* Shares rise 8 percent (Adds detail from meeting, CVS Health comment)
By Caroline Humer and Carl O‘Donnell
Dec 16 (Reuters) - Drugmaker Valeant Pharmaceuticals International Inc on Wednesday said that fourth-quarter profit was hit when it cut ties with pharmacy Philidor Rx Services, but that it could contain the damage next year and grow profit.
The company said it would rebuild lost business through a distribution agreement with Walgreens pharmacies announced on Tuesday, and said the arrangement would also help sales of products like Xifaxin for irritable bowel syndrome and Addyi, a new sexual dysfunction treatment for women.
The Canadian drugmaker forecast 2016 earnings would grow 30 percent to $13.25 to $13.75 per share off a lowered 2015 outlook, just below Wall Street’s highest expectations.
Valeant shares rose 8 percent to $118.75 in New York trading, gaining ground as Chief Executive Michael Pearson led investors through a four-hour meeting in which he defended the company’s plan to rebuild its dermatology business.
In October, shortseller Citron Research accused Valeant of having inflated revenue, and several news outlets including Reuters reported on how Philidor used aggressive tactics to try to increase insurer reimbursement, mostly for dermatology drugs. Valeant has denied the shortseller accusations and a board committee is investigating the Philidor situation.
The news had knocked shares from an August high of $263.70 to a low of $69.34 on Nov. 18. They have since recovered, helped in part as its largest investor, Bill Ackman’s Pershing Square Capital Management, increased its stake.
Pearson declined to give an update on the investigation, or comment on investigations by U.S. prosecutors in New York and Massachusetts and by Congress over the company’s history of price increases and its patient access programs.
He denied that the company was considering a break-up, a possibility raised by large investors as a way to recover value, and told investors that the Philidor situation was behind them.
The company stopped using Philidor in October, losing 20 percent of its dermatology prescriptions and $250 million in sales in the fourth quarter, Pearson said. Valeant also rolled back all price increases it had planned during the quarter.
“We’ve moved on from Philidor. We ended our relationship and now we have Walgreens. Walgreens is about as reputable as you can get,” Pearson said.
Valeant’s announcement on Tuesday of the distribution deal with Walgreens Boots Alliance Inc boosted shares, but investors questioned how Walgreens could drive sales if pharmacy benefit managers still refuse to cover Valeant drugs.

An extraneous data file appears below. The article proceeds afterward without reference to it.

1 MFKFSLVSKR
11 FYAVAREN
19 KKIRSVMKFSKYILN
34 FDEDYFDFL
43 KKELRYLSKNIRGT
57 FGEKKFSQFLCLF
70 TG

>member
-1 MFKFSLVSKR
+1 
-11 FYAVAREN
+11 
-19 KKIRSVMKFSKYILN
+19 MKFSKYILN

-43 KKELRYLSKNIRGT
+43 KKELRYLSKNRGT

The two largest U.S. drug benefit managers, Express Scripts Holdings Corp and CVS Health, do not pay for many drugs Valeant sells because they prefer patients use typically less costly generic versions.
CVS Health CEO Larry Merlo told investors at its own investor meeting on Wednesday that the agreement between Valeant and Walgreens appeared to be an attempt to circumvent its policies meant to drive down costs for insurers and employers. He noted the government does not approve of these programs or allow them in healthcare plans like Medicare.
Valeant, which has been criticized for a business model that depends on growth through purchasing companies and making large price increases on their older drugs, said 2016 sales would be driven by volume and pledged to cut prices.
Political pressure on price hikes, and a heavy debt load from buying Salix Pharmaceuticals as well as its stock decline, has forced Valeant to change strategy. It predicted no major deals next year but said it hoped to do some small purchases.
“That is a shift in strategy but it is one that is consistent with the way the world is going right now,” Pearson said.
The new Walgreens agreement, which starts in January, will be similar to the one with Philidor, he said. Valeant will allow customers to receive the prescription immediately and take the risk that it may not receive reimbursement from pharmacy benefit managers down the road.
Pearson said that such payers would benefit from price cuts on more than 30 branded products to match generic prices. Customers would benefit from the patient access program, in which it offers coupons or zero co-pays to cut the patient price.
A poll of more than 200 investors by ISI Evercore recently found about 25 percent expected 2016 earnings of about $14 per share and 23 percent expected $13 per share.
Valeant forecast that another closely watched metric, cash earnings, would be $6.9 billion to $7.1 billion in 2016. It said that was about $500 million lower than previously forecast because of the costs of setting up the Walgreens deal, about $75 million in retention payments it has planned for 700 employees, planned price cuts and restructuring charges.
About 22 percent in the ISI Evercore poll expected cash earnings of $6.5 billion and 18 percent expected $6.75 billion.
Valeant also said it will cut its debt by about $2.25 billion in 2016 and book revenues of $12.5 billion to $12.7 billion, compared with 2015 sales it estimated at $10.4 billion to $10.5 billion.
The company cut its 2015 profit forecast to $10.23-$10.33 per share from $11.67-$11.87. (Reporting by Caroline Humer in New York and Vidya L Nathan in Bengaluru; Editing by Sriraj Kalluvila, Jeffrey Benkoe and Meredith Mazzilli)